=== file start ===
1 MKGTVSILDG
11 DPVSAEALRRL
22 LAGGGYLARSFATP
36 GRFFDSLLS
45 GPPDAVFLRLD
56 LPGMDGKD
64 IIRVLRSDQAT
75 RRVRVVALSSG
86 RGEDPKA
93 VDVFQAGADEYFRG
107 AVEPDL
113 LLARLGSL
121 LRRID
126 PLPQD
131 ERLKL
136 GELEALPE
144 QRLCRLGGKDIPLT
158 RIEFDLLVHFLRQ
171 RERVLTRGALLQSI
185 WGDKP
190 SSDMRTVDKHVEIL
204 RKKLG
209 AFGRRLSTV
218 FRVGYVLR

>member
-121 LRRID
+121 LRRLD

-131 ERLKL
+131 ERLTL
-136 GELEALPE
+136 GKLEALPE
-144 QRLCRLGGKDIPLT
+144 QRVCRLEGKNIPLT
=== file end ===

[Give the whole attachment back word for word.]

1 MKGTVSILDG
11 DPVSAEALRRL
22 LAGGGYLARSFATP
36 GRFFDSLLS
45 GPPDAVFLRLD
56 LPGMDGKD
64 IIRVLRSDQAT
75 RRVRVVALSSG
86 RGEDPKA
93 VDVFQAGADEYFRG
107 AVEPDL
113 LLARLGSL
121 LRRID
126 PLPQD
131 ERLKL
136 GELEALPE
144 QRLCRLGGKDIPLT
158 RIEFDLLVHFLRQ
171 RERVLTRGALLQSI
185 WGDKP
190 SSDMRTVDKHVEIL
204 RKKLG
209 AFGRRLSTV
218 FRVGYVLR

>member
-121 LRRID
+121 LRRLD

-131 ERLKL
+131 ERLTL
-136 GELEALPE
+136 GKLEALPE
-144 QRLCRLGGKDIPLT
+144 QRVCRLEGKNIPLT